The second goat I tried to milk was Magic, the other goat in the herd who is a multiple time-mother. Her teats are drastically different from Abbie’s; thick and wide. I struggled to get my small hands around them, let alone pinch tightly enough to stop the flow of milk from the udder. I managed a few drops of milk before my hands got tired and I conceded to Caroline’s expertise.

The third goat I tried to milk was Midnight, a first time milker. Her teats are somewhere in-between Abbie’s and Magic’s; not too thick, but not too thin, either. Long enough to use most of my hand, but not unmanageable. I closed my thumb and pointer finger around the top and squeezed the milk down the teat one finger at a time. A success! The first couple of days I milked Midnight, we hadn’t pulled her away from her kids during the night, so she didn’t have much to give. But now in the morning, she spends the night in another stall with Magic and Abbie and has a chance to stockpile 9-10 hours worth of milk.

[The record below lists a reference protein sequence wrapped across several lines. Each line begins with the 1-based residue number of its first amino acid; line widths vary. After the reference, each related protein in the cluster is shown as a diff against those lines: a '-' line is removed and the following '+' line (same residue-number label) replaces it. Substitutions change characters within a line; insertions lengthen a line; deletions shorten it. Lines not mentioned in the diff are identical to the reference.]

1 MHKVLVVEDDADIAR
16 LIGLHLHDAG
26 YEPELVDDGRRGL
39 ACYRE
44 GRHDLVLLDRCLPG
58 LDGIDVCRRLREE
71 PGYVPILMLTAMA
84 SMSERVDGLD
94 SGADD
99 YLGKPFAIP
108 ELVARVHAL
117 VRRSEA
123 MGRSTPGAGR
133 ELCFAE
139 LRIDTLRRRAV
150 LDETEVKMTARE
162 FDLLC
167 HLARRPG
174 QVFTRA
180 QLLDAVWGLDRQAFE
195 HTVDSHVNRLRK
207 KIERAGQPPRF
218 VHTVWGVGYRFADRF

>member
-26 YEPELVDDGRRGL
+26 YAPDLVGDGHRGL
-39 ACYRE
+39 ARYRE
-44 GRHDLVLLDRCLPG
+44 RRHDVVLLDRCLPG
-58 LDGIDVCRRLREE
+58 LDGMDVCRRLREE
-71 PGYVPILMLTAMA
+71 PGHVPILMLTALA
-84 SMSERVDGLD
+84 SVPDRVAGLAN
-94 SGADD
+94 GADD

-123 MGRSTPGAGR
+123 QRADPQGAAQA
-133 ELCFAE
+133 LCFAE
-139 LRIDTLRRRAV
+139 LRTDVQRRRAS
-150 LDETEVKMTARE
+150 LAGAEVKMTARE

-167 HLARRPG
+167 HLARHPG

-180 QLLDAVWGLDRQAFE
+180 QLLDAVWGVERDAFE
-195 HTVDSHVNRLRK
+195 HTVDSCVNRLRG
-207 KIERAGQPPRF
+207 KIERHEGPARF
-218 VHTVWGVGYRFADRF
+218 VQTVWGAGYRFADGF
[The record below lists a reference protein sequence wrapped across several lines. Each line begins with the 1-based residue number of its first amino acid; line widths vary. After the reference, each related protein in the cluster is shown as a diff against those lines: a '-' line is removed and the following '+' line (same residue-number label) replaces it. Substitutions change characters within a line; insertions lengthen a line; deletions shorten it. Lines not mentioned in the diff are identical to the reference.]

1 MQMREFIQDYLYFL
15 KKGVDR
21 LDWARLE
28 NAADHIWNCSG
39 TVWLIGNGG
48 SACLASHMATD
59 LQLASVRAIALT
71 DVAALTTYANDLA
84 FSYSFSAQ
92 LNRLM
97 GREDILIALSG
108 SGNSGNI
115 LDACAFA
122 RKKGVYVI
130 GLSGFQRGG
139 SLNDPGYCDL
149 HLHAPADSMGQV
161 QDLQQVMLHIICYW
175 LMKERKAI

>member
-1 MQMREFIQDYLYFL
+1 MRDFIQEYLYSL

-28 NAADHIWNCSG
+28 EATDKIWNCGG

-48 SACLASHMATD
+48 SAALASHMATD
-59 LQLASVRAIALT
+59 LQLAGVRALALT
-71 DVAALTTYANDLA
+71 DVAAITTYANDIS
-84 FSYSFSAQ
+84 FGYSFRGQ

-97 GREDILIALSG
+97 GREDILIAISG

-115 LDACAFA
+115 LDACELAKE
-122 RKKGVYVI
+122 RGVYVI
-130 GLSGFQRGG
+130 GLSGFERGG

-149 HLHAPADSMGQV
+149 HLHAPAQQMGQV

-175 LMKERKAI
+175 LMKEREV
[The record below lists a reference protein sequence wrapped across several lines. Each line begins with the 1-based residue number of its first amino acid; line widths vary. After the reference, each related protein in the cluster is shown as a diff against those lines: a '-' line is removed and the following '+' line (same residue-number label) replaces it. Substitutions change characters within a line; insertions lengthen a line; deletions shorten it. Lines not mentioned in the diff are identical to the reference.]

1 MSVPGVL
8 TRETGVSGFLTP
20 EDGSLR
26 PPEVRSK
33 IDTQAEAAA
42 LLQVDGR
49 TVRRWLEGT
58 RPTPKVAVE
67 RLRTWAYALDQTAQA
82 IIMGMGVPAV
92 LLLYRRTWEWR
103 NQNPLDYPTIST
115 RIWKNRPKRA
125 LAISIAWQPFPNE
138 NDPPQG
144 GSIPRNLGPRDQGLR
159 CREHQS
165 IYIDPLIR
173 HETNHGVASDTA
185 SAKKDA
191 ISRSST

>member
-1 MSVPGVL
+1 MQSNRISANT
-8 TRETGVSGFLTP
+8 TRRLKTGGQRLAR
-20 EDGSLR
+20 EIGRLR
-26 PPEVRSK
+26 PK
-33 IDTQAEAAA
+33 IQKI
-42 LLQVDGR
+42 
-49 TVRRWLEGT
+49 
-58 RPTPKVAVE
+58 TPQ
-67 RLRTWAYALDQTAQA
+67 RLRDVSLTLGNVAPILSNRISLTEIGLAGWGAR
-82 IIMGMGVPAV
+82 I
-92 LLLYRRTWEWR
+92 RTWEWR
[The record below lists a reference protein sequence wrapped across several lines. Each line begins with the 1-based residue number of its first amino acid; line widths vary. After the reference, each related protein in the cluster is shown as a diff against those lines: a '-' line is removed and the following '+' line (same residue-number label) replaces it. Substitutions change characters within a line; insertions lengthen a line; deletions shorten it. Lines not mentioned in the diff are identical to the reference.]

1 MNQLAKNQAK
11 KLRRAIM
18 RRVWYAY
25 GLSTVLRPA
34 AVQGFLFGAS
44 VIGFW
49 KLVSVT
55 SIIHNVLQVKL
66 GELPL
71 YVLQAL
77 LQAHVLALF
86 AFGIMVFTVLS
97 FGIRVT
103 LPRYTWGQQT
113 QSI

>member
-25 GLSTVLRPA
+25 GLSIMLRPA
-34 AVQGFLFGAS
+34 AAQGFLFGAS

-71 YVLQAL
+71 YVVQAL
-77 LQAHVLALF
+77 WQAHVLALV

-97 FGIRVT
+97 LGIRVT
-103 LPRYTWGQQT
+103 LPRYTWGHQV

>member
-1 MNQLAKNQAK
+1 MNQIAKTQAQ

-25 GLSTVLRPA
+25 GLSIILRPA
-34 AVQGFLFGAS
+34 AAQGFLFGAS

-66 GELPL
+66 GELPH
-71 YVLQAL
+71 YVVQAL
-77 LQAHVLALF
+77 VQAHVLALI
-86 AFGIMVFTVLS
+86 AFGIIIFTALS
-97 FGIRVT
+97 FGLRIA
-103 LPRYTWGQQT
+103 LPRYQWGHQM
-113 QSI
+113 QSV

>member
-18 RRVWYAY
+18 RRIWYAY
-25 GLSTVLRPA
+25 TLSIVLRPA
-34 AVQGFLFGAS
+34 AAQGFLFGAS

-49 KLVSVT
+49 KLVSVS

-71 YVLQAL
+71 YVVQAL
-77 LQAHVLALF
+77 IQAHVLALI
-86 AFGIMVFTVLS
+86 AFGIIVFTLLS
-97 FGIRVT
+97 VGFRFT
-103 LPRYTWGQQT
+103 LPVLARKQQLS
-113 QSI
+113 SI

After it’s filtered and chilled, the milk can go towards a variety of things. You can drink it straight out of the bottle or add it to coffee. You can make cheese, and you can made soap. But what really grabbed my attention was that you can make yogurt. With a quart of fresh goat’s milk, you can make a quart of fresh goat’s milk yogurt just by heating it and adding some starter cultures, something commercial yogurt manufacturers probably don’t want you to know. I experimented a little bit with each batch I made and have found my groove in making a tangy, sour yogurt that’s thin enough to drink, rather than eat with a spoon. It is enormously refreshing after a day of work.